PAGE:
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Dr J.’s Sampler

Gleanings from the sage of Fleet Street

Jun 14, 2010, Vol. 15, No. 37 • By BARTON SWAIM
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who always confound the praise of goodness with the practice, and who believe themselves mild and moderate, charitable and faithful, because they have exerted their eloquence in commendation of mildness, fidelity, and other virtues. .  .  . Having none to recall their attention to their lives, they rate themselves by the goodness of their opinions, and forget how much more easily men may show their virtue in their talk than in their actions.

Accordingly Johnson’s most acerbic criticisms are usually reserved for those “men of letters”—intellectuals is our term—who pay scrupulous attention to the morality of “society” but none to their own. “Be not too hasty,” says Imlac, the prince’s wise instructor in Rasselas, “to trust or to admire the teachers of morality: They discourse like angels, but they live like men.” 

Johnson was among the most learned men in the world in his day, and he never engaged in “anti-intellectualism,” to use Richard Hofstadter’s egregious phrase. There is a lovely passage in Adventurer 137 in which “books of morality” are compared to the husbandman’s labor; let the world go without one or the other, and “the wickedness that is now frequent will become universal, the bread that is now scarce would wholly fail.” For precisely that reason he hated those “speculative reasoners”—David Hume was a frequent target, at least in conversation—who use their powers irresponsibly: “What punishment can be adequate,” he wondered in Rambler 77, 

to the crime of him who .  .  . tortures his fancy, and ransacks his memory, only that he may leave the world less virtuous than he found it; that he may intercept the hopes of the rising generation; and spread snares for the soul with more dexterity?

He hated philosophies that relied on theory in the absence of practice. His essays take aim at Stoicism—a doctrine which, with its promise of emotional equipoise, clearly had some appeal for Johnson, who struggled all his life with melancholy and guilt. What offended him about Stoicism and its intellectual cognates was their tendency to believe that human life could be made tidy, and that human motivations could be explained simply. “There is a kind of mercantile speculation,” Johnson says, 

which ascribes every action to interest, and considers interest as only another name for pecuniary advantage. But the boundless variety of human affections is not to be thus easily circumscribed. Causes and effects, motives and actions, are complicated and diversified without end.

Johnson had little faith in human propensities for good. He struggled heroically with what he felt were his own moral shortcomings, and he had no patience with the view that men could regulate themselves by means of a “moral sense,” as the Scottish philosopher Francis Hutcheson had originally called it. In Johnson’s rendering, the human heart is governed by pride, envy, idleness, covetousness, and vanity. His hatred of idleness—his own especially—is well known. I was surprised by how frequently he returns in these works to the sin of covetousness. “Men may be found,” he says in Adventurer 119,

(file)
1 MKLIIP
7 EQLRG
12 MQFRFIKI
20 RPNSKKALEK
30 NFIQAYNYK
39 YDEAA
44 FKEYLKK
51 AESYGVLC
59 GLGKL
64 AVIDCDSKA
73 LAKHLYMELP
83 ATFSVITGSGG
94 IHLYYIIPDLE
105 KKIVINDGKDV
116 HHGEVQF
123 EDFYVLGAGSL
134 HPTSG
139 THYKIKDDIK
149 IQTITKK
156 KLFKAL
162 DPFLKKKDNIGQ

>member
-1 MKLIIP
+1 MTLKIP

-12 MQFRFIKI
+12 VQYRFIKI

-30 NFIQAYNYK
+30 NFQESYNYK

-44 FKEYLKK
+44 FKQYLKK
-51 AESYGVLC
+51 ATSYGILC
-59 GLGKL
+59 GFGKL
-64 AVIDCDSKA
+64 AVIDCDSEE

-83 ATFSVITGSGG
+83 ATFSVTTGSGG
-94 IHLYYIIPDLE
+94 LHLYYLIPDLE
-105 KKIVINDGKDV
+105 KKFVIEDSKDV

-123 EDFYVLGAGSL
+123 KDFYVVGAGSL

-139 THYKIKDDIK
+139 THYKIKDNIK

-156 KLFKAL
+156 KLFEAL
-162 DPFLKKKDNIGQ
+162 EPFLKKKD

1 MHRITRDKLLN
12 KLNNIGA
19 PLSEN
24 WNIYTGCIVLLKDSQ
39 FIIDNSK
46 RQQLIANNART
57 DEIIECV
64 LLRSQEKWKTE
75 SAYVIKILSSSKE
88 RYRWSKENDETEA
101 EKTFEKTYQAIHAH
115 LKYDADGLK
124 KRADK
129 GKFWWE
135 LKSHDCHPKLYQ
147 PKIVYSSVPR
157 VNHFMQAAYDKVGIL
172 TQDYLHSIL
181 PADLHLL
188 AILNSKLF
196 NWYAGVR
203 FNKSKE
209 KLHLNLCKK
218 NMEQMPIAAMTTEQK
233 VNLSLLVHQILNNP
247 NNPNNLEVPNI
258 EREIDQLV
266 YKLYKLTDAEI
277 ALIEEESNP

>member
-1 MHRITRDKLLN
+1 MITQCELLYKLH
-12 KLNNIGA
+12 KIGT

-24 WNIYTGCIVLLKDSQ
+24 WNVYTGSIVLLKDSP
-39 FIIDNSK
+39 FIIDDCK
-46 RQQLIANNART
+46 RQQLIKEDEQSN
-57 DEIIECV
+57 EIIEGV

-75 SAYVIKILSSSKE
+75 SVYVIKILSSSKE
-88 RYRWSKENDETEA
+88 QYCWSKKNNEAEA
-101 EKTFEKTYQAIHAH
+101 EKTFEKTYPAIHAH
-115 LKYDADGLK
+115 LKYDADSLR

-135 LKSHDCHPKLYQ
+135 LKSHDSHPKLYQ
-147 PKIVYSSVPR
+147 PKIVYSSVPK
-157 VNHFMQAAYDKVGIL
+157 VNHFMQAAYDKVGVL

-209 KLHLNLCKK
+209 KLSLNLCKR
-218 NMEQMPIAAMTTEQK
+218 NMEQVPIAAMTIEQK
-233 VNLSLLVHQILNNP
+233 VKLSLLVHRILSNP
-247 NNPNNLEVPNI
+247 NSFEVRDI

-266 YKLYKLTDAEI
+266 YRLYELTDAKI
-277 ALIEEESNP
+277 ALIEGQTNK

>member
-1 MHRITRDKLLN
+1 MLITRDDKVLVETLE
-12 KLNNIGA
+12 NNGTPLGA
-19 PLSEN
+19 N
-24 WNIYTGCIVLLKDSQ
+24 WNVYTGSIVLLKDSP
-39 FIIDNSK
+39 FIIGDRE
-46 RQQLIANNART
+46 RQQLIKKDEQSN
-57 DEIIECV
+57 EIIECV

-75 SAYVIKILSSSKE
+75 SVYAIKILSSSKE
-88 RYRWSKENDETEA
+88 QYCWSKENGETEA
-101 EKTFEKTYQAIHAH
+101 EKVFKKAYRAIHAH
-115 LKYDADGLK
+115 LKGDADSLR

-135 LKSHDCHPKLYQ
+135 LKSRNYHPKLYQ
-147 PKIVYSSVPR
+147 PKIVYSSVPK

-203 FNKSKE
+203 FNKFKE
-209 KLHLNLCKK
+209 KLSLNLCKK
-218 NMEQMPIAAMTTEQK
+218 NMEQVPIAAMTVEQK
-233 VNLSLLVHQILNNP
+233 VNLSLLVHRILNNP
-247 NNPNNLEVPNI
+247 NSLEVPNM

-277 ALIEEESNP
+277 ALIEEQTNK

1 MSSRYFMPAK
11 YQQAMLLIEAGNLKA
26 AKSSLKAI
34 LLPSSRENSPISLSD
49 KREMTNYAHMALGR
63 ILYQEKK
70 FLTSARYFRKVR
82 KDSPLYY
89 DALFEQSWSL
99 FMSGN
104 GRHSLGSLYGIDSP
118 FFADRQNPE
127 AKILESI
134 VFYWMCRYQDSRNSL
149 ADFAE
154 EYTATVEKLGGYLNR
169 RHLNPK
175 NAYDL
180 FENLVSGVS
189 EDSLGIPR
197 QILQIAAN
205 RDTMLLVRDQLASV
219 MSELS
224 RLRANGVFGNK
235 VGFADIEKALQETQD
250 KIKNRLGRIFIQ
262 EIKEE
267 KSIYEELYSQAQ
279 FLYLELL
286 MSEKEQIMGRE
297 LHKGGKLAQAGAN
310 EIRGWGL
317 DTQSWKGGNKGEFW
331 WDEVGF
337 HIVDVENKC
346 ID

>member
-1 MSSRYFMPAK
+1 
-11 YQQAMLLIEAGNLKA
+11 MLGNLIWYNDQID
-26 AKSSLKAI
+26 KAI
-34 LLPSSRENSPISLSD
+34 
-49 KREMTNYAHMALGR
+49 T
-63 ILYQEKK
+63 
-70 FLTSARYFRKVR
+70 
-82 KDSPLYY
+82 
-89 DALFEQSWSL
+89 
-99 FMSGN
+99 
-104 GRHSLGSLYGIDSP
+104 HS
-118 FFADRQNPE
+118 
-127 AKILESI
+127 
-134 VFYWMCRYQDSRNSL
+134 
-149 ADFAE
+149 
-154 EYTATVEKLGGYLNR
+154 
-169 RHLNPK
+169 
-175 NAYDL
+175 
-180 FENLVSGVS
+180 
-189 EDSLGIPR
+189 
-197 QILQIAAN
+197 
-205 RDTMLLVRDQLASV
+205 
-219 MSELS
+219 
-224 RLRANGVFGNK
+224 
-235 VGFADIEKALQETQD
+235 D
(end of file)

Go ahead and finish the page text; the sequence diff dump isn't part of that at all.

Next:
who are kept from sleep by the want of a shell particularly variegated; who are wasting their lives, in stratagems to obtain a book in a language which they do not understand; who pine with envy at the flowers of another man’s parterre; who hover like vultures round the owner of a fossil, in hopes to plunder his cabinet at his death; and who would not much regret to see a street in flames, if a box of medals might be scattered in the tumult.

Both these predispositions—his refusal to countenance any belief that oversimplified the human experience, and his dim view of man’s benevolence—made him skeptical of the claims of politics. The mental vulgarity of politics robs men of good cheer, and gives them the moral license to say things they know to be untrue. In Idler 10, Johnson discusses two of his friends. “They are both men of integrity,” he says, “where no factious interest is to be promoted; and both lovers of truth, when they are not heated with political debate.”

Politics usurps the mind, and tempts its participants to exaggerate the importance of government policies beyond all rational bounds. The hero of Rasselas recognizes this tendency in his sister. “Let us not imagine evils which we do not feel,” he says to her, “nor injure life by misrepresentations.” Rasselas goes on: 

While courts are disturbed with intestine competitions and ambassadors are negotiating in foreign countries, the smith still plies his anvil and the husbandman drives his plough forward; the necessaries of life are required and obtained, and the successive business of the seasons continues to make its wonted revolutions.

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